The ALS registry would do that. Everyone who deals with ALS on a daily basis knows that. It would help to direct research; it would help to point to trends that might lead to treatment and cures. It wouldn’t fund research, but just give scientist a clue as to where to look and where to begin searching. Senator Coburn stopped all that…in so many ways. He voted out of the Senate H.E.L.P. committee only to place a hold on S. 1382 on the Senate floor. He got more press that way. Bills are held every day in committee, but no press. When you hold a bill on the Senate floor, and pork barrel spending, it gets press. But it wasn’t just the ALS registry he held; many other good and decent bills suffered the fate of the “Coburn hold”. His brand of politics is unlike anything the Senate has seen before.

After 7 months of hold limbo land, suddenly ALS patients, caregivers and advocates had hope again. The registry was being bundled into S. 3297….a compilation of bills that had strong bipartisan support and that was a shoe in to pass…or so everyone connected with ALS thought. But then, politics reared its ugly head.

On Monday, July 28th, S.3297 was brought up to a cloture vote. 60 yes were needed for cloture. An yes vote for cloture would bring the bill to the Senate floor for debate, and then a vote to pass it, and then …on it’s way to the President. Wooo-hooo!

However, politics. The Senate was in the middle of a bitter, bipartisan debate about energy…gas prices, energy market speculation, and to drill or not to drill for oil and gas.

That bitter debate got in the way of doing what was right for many many Americans. S.3297 did not get its 60 votes that were needed and the bill was not brought to the Senate floor for a vote. It wasn’t because S. 3297 didn’t have full bipartisan support…it was because of politics. The politics of the Republicans wanting certain provisions in the energy bill. The politics of the Democrats not wanting those provisions in the energy bill. The politics of the Senate steeped in age old tradition of debate, and time enforced rules.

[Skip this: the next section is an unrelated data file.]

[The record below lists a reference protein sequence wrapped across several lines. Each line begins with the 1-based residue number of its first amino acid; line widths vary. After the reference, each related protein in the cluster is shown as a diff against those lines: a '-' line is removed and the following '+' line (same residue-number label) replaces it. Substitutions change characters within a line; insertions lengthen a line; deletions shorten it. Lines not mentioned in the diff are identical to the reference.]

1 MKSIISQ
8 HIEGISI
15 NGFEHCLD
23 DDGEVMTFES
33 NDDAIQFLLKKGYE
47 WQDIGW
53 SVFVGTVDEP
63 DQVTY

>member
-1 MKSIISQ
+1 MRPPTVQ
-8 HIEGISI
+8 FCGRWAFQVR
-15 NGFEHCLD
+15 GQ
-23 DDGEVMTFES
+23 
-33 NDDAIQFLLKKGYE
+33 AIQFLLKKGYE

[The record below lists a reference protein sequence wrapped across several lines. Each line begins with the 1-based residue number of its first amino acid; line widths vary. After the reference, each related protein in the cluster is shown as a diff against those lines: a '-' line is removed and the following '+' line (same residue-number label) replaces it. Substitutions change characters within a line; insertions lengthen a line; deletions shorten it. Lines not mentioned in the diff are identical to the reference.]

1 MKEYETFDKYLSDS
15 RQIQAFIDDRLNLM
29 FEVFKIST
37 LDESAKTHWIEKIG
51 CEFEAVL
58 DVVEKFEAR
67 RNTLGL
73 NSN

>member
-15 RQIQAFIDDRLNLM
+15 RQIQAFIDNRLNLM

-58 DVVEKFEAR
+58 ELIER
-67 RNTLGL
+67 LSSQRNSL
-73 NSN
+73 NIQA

What was lost on that hopeful Monday was the fine art of negotiation and compromise, which has also been an age old tradition of the Senate. Furthermore, it was lost for the rest of the week, and the Senate adjourned without an energy bill and without passing S. 3297.

At this point in my life, I don’t care where we get our energy from; oil, gas, wind, soybean, corn or sage grass. That may sound glib, but it is the truth. You see for me it is simple, the thing that matters most to me right now is not energy or even politics, it is ALS. ALS is first and foremost in my life. And for now, energy and politics are standing in the way of potentially bringing the ALS registry to fruition, and potentially bringing a cure to those with ALS.

So, just as living with ALS, I jump into another world where everything seems hard. Politics. When the Senate returns in September, I want the fine art of negotiations to replace the art of politics. I will spend my “August Recess” contacting my Senators and urging them to “negotiate” instead of “politic”. Maybe then, once compromise is reached, S. 3297 will make it to the Senate floor, be voted on and passed. Then the only thing funny we might hear about the ALS registry act will be the glorious sound of PALS and CALS laughing and rejoicing. With passage of the registry act, after 67 years of “ALS status quo” things could change. PALS and their CALS negotiate and compromise with this disease every day. In September, it’s time for the Senate to do the same...negotiate and compromise. Negotiate and Compromise.